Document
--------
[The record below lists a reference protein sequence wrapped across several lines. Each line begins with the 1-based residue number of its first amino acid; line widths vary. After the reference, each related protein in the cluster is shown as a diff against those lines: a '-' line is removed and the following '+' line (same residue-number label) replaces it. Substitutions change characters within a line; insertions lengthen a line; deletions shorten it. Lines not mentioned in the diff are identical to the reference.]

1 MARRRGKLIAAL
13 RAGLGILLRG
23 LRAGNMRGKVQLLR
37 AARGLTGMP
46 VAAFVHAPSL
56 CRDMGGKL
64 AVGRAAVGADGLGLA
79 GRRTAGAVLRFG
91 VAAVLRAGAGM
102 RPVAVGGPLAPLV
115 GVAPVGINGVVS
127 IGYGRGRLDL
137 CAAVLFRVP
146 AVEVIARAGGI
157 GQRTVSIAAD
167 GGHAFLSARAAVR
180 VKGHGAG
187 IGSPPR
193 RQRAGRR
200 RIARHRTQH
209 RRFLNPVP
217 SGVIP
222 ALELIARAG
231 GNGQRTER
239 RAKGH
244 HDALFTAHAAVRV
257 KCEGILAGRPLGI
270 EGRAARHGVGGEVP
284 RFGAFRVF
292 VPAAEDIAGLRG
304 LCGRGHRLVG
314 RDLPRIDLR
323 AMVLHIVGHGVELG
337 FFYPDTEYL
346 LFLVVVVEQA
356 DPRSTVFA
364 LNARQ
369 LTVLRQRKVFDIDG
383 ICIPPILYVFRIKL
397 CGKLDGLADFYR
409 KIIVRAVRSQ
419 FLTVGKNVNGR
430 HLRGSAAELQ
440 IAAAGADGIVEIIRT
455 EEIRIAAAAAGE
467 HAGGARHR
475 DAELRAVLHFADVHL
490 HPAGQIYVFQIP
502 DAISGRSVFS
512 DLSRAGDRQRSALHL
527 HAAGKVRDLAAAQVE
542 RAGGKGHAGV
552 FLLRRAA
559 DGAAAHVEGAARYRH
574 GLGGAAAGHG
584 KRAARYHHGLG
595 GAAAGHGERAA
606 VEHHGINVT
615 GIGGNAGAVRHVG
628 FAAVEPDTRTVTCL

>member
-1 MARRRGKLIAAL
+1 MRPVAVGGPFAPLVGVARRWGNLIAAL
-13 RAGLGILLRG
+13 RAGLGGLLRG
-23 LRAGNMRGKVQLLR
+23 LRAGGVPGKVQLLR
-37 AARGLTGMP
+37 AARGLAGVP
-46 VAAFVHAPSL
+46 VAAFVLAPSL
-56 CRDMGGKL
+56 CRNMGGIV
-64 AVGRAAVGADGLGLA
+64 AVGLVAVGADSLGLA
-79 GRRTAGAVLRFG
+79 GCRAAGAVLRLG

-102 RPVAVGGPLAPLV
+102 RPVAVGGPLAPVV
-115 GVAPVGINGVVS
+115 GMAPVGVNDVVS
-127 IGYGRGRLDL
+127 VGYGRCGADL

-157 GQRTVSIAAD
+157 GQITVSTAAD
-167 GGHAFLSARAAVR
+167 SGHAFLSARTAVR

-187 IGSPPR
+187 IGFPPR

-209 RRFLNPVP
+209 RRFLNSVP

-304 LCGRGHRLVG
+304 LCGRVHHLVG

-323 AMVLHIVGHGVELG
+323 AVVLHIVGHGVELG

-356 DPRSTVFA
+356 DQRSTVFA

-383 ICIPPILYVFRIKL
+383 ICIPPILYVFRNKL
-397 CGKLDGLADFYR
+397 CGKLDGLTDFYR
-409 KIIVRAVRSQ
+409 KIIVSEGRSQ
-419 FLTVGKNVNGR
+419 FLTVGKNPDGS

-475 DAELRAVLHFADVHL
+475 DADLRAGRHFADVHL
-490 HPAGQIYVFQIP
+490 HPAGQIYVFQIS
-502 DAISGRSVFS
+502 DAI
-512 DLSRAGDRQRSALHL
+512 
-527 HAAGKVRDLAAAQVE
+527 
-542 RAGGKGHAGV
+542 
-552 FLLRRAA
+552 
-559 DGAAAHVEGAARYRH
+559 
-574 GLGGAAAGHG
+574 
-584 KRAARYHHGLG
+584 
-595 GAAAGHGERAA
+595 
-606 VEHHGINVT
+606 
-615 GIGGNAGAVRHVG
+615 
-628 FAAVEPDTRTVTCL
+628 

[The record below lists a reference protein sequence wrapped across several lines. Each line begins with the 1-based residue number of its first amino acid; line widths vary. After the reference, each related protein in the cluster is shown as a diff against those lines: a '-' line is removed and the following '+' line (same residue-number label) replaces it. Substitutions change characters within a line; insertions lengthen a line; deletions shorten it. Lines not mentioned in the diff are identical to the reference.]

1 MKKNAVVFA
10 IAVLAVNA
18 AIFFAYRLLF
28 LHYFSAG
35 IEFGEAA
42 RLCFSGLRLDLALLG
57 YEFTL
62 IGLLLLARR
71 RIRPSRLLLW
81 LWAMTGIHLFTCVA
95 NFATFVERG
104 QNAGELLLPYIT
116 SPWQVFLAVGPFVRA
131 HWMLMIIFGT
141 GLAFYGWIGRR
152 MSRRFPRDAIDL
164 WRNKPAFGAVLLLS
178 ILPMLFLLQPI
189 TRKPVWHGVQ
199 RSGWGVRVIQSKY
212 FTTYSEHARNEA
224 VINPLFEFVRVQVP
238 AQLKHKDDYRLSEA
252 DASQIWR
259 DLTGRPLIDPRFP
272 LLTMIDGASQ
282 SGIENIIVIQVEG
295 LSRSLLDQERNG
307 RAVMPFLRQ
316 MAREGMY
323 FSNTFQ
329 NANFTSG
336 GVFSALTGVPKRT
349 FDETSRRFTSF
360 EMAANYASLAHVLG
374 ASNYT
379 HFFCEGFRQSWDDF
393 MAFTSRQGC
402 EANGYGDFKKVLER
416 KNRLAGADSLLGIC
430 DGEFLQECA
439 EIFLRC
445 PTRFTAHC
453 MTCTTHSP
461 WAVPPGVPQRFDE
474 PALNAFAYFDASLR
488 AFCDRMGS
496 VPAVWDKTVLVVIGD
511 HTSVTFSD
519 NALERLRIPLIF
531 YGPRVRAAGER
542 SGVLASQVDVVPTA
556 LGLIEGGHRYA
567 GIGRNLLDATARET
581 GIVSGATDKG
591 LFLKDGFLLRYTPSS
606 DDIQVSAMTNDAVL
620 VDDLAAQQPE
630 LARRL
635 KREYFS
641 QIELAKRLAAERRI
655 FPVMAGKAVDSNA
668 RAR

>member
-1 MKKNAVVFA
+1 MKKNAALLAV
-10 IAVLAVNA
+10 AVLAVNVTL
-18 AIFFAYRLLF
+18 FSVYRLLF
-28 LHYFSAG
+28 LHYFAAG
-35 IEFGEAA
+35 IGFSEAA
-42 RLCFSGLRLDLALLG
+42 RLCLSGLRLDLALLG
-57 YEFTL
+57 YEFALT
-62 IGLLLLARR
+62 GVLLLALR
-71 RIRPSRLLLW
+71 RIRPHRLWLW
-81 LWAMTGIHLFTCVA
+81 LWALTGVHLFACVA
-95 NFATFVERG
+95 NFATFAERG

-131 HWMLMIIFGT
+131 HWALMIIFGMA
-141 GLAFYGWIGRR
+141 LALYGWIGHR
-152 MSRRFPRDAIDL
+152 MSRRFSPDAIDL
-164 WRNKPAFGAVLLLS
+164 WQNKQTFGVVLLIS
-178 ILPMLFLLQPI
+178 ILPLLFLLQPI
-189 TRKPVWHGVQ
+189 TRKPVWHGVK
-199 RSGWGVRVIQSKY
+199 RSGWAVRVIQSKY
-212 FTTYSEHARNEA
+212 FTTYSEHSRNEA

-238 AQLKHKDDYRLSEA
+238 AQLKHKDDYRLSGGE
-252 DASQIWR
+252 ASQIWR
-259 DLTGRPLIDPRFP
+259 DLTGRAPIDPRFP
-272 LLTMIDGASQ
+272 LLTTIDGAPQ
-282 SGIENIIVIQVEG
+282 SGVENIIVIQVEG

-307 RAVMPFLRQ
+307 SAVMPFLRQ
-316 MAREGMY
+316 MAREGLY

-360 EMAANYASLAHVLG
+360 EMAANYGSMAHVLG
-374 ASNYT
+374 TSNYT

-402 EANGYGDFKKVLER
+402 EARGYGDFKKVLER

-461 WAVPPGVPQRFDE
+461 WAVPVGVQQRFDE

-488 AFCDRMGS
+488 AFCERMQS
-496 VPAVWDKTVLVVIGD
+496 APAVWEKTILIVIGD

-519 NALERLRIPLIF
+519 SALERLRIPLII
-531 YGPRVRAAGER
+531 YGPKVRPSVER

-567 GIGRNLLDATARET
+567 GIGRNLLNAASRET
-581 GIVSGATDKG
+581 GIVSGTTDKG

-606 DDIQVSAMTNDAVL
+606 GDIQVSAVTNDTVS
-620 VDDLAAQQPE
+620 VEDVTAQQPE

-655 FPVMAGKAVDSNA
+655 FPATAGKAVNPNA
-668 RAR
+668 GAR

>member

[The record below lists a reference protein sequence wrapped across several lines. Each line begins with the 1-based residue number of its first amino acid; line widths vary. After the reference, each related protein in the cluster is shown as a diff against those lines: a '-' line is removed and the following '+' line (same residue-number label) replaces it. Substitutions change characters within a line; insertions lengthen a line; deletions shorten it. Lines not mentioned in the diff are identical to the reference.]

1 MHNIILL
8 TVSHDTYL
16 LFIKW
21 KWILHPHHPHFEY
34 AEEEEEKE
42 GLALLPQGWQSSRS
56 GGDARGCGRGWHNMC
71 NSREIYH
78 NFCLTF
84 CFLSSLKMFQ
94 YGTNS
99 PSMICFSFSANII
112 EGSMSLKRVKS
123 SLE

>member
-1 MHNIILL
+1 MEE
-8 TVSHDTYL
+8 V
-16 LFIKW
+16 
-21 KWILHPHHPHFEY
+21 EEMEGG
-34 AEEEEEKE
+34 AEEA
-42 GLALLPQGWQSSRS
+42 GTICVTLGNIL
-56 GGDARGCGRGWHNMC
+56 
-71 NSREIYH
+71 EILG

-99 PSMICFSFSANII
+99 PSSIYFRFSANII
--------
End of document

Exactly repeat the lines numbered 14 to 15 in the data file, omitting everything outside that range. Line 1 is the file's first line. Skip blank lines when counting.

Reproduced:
137 CAAVLFRVP
146 AVEVIARAGGI